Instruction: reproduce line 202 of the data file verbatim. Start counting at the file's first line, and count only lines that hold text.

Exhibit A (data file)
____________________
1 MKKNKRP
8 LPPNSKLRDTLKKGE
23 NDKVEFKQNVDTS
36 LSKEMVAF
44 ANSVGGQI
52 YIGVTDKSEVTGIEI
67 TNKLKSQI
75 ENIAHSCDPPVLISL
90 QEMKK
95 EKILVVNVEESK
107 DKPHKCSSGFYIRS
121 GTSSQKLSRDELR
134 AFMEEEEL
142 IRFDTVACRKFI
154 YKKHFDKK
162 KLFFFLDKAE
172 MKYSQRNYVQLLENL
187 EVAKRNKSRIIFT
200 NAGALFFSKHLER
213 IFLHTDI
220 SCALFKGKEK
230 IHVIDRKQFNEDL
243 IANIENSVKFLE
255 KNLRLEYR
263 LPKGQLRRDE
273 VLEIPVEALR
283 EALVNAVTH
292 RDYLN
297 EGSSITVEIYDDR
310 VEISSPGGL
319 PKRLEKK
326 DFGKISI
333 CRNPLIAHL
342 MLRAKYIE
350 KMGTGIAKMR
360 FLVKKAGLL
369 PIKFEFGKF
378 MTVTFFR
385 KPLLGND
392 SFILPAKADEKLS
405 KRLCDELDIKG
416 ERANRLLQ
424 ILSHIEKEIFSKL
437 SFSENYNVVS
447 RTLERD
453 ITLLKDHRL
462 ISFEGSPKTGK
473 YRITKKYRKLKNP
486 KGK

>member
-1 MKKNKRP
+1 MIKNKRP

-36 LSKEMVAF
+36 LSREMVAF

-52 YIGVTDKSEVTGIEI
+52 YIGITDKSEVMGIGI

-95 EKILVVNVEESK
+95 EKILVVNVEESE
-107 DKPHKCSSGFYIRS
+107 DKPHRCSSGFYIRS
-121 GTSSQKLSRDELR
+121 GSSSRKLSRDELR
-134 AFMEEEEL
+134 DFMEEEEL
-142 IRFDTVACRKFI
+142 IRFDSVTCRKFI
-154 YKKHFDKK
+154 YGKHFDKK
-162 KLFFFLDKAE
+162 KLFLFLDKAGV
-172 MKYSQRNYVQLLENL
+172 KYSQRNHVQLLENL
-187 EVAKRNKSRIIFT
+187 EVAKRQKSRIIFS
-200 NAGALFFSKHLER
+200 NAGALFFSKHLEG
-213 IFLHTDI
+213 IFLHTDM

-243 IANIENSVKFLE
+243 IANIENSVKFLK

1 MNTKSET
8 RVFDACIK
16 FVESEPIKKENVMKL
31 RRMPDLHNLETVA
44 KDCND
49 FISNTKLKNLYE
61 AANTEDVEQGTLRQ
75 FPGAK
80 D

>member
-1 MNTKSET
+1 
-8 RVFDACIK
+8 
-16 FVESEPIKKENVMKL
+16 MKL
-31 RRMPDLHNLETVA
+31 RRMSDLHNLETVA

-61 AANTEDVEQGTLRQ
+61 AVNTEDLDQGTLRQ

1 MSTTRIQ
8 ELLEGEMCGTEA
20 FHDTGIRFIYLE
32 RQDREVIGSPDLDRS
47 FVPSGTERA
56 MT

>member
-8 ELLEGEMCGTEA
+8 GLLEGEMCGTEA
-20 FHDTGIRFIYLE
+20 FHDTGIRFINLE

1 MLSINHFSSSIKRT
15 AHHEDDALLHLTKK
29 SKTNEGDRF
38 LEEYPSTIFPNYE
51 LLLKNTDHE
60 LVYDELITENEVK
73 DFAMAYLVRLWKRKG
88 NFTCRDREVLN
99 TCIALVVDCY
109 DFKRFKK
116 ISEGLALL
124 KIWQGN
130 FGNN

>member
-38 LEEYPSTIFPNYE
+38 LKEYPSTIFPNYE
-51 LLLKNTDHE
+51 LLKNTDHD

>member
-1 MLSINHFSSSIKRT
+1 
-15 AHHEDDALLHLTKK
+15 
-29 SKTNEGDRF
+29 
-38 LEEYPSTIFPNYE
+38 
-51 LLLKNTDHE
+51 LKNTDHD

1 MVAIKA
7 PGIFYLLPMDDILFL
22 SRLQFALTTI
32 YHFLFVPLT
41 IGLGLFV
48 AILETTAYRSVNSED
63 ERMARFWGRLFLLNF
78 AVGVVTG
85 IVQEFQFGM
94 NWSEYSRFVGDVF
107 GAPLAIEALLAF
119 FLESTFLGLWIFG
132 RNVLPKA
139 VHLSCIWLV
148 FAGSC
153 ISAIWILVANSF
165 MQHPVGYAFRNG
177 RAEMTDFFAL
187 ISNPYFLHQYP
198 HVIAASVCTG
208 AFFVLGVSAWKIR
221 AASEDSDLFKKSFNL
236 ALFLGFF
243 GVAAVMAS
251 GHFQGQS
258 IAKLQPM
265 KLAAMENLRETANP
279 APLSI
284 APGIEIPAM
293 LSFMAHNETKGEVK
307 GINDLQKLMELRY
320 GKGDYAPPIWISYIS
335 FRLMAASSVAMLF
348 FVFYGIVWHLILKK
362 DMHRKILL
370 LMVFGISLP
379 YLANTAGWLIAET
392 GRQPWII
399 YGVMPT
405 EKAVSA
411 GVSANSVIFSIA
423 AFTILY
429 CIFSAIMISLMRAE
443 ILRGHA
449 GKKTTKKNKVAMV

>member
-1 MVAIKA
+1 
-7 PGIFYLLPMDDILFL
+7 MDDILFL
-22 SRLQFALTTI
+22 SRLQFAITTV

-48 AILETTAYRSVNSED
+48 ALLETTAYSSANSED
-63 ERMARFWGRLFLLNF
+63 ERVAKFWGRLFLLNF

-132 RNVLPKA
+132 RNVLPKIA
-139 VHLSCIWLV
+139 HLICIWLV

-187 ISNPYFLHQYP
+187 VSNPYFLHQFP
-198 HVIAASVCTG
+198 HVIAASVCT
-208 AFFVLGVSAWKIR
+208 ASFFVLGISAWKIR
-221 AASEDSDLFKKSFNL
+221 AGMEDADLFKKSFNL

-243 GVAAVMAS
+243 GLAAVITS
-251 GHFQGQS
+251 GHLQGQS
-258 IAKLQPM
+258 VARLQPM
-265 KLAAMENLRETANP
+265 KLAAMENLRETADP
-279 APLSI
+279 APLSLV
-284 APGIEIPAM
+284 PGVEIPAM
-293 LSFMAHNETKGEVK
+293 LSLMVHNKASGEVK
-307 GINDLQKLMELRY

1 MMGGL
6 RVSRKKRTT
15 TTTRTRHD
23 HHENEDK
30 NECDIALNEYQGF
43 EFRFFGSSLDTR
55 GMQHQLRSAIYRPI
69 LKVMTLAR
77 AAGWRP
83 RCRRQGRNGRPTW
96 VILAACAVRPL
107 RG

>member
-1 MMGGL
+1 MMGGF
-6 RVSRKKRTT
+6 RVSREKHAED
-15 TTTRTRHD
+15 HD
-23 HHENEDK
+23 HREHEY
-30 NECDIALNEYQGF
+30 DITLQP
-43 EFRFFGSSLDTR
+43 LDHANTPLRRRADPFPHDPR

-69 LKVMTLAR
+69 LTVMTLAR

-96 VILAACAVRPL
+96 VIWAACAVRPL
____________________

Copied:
+187 VSNPYFLHQFP